Professors Sarram and Lòpez Interviewed on Fake News by NPR

On Tuesday, October 31, 2017, Christopher Livesay, JCU Communications professor and NPR correspondent, interviewed Professors Peter Sarram and Antonio Lòpez for a piece titled “Italy Takes Aim At Fake News With New Curriculum For High School Students.”

In the interview, which also featured JCU students Barbara Greco and Elettra Cocca, Professor Lòpez asked the students about the existence of fake news in Italy. The students referred to an image that went viral during the summer of two “immigrants” spending their welfare checks on Prada. The fact that the two were actually Magic Johnson and Samuel L. Jackson didn’t prevent the image from being used in anti-immigration rhetoric.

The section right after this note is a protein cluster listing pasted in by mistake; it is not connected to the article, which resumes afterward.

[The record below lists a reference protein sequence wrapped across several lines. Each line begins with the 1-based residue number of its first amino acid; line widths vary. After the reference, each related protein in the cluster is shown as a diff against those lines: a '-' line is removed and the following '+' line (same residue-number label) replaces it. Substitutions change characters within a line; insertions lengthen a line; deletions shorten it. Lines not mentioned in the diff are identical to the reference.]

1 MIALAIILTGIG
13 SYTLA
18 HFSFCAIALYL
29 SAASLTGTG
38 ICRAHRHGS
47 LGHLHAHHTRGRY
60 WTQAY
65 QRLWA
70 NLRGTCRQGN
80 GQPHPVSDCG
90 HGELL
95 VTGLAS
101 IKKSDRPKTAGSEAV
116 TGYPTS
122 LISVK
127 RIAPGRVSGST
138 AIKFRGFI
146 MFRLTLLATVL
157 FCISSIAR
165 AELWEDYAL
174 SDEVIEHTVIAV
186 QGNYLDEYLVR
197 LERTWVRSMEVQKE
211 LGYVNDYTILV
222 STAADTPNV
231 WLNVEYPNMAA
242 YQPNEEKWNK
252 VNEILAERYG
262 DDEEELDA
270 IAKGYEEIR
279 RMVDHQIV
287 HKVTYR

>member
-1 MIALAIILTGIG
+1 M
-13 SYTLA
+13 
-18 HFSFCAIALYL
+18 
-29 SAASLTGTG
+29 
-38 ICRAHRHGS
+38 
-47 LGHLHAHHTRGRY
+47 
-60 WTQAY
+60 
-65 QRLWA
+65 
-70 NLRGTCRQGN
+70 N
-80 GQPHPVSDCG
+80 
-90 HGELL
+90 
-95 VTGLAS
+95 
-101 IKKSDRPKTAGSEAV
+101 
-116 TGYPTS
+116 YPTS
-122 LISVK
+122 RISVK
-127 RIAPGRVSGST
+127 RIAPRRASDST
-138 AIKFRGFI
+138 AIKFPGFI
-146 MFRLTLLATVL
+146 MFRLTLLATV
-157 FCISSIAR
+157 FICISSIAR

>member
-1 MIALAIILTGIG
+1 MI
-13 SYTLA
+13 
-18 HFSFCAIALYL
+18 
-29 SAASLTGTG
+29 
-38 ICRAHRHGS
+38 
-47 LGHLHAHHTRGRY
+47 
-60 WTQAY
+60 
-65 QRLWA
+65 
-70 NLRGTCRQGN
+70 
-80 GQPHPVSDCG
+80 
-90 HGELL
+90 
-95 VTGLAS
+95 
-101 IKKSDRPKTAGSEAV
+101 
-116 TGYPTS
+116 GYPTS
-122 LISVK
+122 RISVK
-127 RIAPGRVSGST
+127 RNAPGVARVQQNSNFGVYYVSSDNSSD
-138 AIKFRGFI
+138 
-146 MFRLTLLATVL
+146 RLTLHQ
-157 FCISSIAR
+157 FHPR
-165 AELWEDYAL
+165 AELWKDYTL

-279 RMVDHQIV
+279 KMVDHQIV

Professor Peter Sarram commented next on the Italian education system’s recent move to add a class on recognizing fake news to the country’s high school curriculum. Professor Sarram mentioned how the main issue is that most students get their news from their social media feeds. Since, for instance, they get their news from Facebook, maybe posted by a friend, “their [the students] defenses are down, in a way,” said Professor Sarram. Finally, while he applauds the new program, Professor Sarram is wary of the government using fake news as an excuse to curtail free speech. “With the excuse of controlling fake news, it seems as if many governments or many states feel that they have now sort of the legitimacy of intervening in saying – well, this is OK and this is not OK. And that’s always problematic,” he said.